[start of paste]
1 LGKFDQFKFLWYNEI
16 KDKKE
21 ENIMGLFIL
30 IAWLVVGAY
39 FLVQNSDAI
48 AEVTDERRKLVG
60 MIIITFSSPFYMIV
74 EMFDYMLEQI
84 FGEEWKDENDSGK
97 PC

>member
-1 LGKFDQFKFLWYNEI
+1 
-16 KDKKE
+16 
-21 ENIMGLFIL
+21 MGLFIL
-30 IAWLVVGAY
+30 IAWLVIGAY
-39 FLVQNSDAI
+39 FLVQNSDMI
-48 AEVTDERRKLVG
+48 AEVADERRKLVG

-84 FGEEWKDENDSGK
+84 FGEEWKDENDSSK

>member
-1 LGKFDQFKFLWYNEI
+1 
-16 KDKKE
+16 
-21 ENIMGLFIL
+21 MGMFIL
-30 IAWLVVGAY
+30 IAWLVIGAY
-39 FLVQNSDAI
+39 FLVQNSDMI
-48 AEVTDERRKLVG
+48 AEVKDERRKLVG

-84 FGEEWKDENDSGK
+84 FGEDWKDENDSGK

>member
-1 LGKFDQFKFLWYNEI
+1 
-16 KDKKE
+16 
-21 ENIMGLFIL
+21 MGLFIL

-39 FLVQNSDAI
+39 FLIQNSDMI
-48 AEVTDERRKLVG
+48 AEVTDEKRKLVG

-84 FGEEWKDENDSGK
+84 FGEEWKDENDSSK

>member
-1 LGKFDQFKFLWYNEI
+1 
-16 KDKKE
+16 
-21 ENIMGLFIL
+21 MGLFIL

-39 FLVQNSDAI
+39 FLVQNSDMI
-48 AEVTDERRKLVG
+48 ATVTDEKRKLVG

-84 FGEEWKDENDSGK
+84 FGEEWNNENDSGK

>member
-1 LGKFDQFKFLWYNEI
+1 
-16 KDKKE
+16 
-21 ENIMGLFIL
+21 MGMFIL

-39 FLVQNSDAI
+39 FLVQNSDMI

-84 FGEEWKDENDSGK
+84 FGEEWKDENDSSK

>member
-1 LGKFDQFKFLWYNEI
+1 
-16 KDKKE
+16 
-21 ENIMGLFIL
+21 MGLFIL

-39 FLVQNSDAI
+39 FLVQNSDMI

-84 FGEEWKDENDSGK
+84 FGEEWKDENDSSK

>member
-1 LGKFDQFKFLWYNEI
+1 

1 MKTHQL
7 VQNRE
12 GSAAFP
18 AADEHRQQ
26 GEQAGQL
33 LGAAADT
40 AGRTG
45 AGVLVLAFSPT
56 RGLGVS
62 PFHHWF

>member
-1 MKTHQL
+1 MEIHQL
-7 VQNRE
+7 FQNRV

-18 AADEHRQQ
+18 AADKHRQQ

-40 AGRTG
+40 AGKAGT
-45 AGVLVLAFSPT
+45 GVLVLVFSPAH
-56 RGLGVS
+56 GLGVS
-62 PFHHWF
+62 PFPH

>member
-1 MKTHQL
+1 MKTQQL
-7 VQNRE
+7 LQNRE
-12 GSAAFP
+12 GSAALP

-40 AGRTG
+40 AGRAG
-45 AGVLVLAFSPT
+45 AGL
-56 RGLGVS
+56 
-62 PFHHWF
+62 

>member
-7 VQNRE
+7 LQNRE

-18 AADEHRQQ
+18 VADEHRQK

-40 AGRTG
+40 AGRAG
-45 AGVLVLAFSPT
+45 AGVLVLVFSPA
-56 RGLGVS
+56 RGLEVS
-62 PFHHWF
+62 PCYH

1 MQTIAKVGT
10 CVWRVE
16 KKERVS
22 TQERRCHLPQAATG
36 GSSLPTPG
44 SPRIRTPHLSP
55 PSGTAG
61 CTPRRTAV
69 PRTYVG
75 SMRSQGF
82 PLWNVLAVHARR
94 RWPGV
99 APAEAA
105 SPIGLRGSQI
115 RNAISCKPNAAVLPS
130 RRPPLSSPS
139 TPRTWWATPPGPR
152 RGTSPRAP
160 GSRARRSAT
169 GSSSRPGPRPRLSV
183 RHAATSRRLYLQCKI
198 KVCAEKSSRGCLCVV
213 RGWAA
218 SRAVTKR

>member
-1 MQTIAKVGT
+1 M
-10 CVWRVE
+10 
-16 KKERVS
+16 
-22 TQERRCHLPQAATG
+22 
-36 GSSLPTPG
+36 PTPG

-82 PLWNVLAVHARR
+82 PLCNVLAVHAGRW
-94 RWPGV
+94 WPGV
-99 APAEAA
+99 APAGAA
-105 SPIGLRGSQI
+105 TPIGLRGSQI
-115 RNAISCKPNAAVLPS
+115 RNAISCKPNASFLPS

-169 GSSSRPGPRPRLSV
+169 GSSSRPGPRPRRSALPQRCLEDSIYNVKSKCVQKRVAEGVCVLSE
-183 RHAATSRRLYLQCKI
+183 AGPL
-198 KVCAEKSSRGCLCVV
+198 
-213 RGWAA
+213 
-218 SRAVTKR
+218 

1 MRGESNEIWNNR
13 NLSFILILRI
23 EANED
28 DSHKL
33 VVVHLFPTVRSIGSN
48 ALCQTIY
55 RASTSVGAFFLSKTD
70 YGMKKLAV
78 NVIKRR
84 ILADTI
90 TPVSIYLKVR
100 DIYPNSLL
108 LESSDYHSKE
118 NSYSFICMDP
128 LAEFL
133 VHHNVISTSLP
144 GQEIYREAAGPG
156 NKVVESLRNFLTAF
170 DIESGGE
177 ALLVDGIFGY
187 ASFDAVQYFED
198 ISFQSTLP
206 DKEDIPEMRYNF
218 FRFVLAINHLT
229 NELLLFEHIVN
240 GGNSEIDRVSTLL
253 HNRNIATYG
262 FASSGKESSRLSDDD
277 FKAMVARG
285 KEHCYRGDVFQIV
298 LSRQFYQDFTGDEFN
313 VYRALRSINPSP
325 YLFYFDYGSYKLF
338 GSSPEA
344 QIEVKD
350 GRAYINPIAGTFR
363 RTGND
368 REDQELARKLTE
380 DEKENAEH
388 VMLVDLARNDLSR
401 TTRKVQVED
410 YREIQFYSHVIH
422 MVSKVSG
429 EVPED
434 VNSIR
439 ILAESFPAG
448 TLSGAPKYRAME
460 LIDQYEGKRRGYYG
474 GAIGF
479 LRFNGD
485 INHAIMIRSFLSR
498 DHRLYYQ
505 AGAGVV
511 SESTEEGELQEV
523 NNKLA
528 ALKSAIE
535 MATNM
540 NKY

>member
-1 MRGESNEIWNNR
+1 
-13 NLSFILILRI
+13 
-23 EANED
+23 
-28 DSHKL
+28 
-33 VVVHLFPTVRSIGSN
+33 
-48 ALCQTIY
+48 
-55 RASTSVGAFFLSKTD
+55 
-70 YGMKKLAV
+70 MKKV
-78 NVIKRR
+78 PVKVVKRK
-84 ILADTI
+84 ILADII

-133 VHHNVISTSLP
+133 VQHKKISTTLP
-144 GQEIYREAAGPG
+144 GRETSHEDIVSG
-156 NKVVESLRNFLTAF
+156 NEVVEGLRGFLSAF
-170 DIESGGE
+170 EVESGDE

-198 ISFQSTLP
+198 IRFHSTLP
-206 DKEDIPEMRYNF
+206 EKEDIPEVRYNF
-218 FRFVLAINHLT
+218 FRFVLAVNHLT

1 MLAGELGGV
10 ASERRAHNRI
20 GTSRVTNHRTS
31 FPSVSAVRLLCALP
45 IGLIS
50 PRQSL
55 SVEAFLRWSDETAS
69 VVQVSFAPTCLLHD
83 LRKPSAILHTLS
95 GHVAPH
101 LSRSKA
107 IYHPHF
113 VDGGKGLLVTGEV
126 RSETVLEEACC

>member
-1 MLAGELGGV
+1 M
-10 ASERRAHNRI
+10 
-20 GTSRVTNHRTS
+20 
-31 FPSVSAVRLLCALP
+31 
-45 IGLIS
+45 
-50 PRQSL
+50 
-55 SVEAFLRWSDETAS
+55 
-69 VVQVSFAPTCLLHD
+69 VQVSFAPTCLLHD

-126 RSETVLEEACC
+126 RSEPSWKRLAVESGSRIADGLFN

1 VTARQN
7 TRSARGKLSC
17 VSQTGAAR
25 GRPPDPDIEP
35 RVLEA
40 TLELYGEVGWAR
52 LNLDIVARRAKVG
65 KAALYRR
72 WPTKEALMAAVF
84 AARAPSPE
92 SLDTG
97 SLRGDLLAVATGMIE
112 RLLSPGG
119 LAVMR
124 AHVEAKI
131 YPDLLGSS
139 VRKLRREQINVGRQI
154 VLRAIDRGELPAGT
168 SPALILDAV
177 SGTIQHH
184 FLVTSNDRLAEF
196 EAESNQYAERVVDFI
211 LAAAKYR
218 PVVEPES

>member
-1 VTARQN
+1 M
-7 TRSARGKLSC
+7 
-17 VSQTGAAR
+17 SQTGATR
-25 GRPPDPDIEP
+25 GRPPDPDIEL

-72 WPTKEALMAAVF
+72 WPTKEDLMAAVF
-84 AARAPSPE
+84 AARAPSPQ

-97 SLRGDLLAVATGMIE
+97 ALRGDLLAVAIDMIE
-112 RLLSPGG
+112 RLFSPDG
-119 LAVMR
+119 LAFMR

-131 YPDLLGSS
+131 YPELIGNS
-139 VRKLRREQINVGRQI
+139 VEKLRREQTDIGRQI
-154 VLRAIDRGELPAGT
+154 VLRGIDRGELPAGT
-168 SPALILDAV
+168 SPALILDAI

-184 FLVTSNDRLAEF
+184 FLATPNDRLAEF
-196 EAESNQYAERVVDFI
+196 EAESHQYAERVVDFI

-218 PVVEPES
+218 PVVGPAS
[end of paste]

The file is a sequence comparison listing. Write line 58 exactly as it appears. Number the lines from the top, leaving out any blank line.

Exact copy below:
+16 